The European Commission has slapped Google with a record-breaking fine of $5 billion for violating anti-trust laws. The European Commission says Google has abused its position in three major areas. Google has been compulsorily bundling Search and Chrome with its Play Store and operating system. It has blocked phone manufacturers from running forked versions of Android and it has paid phone manufacturers (like Apple) and service providers to “exclusively pre-install the Search app on their devices.”
The commission now requires Google to bring a stop to these violations within three months. It has threatened to slap it with another fine amounting to 5% of Google’s average daily revenue, in case the company does not comply with the commission’s ruling. It has also stated that Google will become liable to face suits by “any person or business affected by its anti-competitive behaviour.”
EU regulators are pissed with Google
Google now has to stop forcing manufacturers to pre-install Chrome and Google search in order to offer the Google Play Store on handsets, the commission has found that bundling has “reduced the ability of rivals to compete effectively with Google” and concluded that Google’s defense of bundling was not “well-founded”. Google told the commission bundling is necessary in order to monetise its investment in Android. Google will also need to stop preventing phone makers from using forked versions of Android, as the commission says Google “did not provide any credible evidence that Android forks would be affected by technical failures or fail to support apps.” Google also propped up the forwarding of the “Android ecosystem” as to why it makes payments to mobile phone manufacturers to exclusively preinstall the Search App. The commission dismissed Google’s claim that “payments based on exclusivity were necessary to convince device manufacturers and mobile network operators to produce devices for the Android ecosystem.”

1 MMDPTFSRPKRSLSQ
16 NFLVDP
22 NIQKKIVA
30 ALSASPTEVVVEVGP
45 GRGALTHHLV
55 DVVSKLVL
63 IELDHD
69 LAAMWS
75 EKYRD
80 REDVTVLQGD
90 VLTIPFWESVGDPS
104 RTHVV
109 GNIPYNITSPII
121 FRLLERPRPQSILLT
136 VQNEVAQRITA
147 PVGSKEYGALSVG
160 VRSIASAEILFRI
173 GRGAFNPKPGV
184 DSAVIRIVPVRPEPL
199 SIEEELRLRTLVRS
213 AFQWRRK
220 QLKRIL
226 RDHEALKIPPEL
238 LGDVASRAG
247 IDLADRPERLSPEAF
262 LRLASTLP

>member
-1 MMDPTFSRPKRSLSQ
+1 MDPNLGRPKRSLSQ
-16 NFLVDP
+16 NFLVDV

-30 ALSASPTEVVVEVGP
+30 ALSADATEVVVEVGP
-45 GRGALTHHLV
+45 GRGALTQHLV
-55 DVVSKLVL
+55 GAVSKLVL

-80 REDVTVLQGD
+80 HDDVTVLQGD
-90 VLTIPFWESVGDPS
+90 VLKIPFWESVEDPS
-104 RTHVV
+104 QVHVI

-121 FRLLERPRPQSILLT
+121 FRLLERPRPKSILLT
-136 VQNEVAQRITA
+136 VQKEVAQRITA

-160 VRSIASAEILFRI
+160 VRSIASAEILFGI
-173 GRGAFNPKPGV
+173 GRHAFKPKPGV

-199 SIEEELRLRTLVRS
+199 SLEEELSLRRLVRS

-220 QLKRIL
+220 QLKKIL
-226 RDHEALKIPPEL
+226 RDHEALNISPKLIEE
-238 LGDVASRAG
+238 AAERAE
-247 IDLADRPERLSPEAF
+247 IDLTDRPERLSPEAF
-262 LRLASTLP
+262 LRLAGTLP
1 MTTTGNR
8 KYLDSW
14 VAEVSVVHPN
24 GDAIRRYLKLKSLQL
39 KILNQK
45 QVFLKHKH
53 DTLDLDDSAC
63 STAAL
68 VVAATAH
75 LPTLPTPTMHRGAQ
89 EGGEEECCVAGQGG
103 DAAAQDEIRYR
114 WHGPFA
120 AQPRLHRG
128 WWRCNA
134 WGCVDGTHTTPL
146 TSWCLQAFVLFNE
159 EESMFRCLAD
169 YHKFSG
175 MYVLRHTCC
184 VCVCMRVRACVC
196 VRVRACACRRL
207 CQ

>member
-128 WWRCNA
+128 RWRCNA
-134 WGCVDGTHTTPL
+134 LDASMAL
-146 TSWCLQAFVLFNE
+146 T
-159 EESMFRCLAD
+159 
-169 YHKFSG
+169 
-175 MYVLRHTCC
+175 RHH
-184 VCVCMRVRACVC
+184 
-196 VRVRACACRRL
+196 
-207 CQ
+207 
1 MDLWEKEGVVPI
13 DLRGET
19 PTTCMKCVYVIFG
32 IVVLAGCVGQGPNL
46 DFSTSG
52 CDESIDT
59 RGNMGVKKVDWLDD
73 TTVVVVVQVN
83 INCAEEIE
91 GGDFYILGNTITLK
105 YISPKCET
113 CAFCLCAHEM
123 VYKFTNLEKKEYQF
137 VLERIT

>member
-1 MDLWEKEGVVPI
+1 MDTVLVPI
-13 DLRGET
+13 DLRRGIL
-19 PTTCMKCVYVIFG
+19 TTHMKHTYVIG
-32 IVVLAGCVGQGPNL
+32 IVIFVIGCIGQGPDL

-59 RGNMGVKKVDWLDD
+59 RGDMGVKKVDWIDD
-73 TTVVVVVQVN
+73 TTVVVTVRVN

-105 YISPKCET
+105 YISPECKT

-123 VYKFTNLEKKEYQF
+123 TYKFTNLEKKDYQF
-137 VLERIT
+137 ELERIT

Google will appeal, says Android creates choice
Google now says it will appeal the decision. “Android has created more choice for everyone, not less. A vibrant ecosystem, rapid innovation, and lower prices are classic hallmarks of robust competition,” a Google spokesperson told the media. “We will appeal the Commission’s decision.”
Google CEO Sundar Pichai has defended the company in a blog post. Pichai says the commission with its decision has overlooked “how much choice Android provides” to phone makers and service providers. He also says phones now comes with apps apart from those of Android and users can “easily disable or delete them, and choose other apps instead.” Google also warned that the EU’s decision may affect the free business model of Android: “So far, the Android business model has meant that we haven’t had to charge phone makers for our technology, or depend on a tightly controlled distribution model.”
The European Commission began investigating Android closely over the past year after rivals complained that Google has been abusing its market dominance in software that runs on smartphones. A group of software giants including FairSearch, Nokia, Microsoft, and Oracle originally filed a complaint against Google back in 2013 for creating a monopoly using Android as its springboard. Former Microsoft CEO Steve Ballmer also called Google a “monopoly” at the time, one that authorities should come under scrutiny. While Google and Microsoft ended their Android patent disagreements a few years ago, the EU has gone ahead to investigate the original allegations.
The $5 billion fine dwarfs Google’s previous $2.7 billion (also record-breaking) fine from the EU last year over manipulated search results. Facebook, Intel, and Microsoft have all faced significant anti-competition fines from the European Commission. Microsoft was famously fined twice by the EU after the software maker failed to include a browser ballot in a Windows 7 update. Apple was also ordered to pay back $15.4 billion in taxes to the European Union.
India’s anti-trust regulator also fined Google
Back in February, the Competition Commission of India (CCI) imposed a fine of Rs.135.86 crore or nearly $21 million on Google for “search bias” and abusing its “dominant position” in the market in contravention with India’s anti-trust laws. The allegations largely revolved around the design of the Google search engine result page, along with alleging that the company was leveraging its dominance in web search to strengthen its position in online syndicate search services, as competitors were denied access to the market.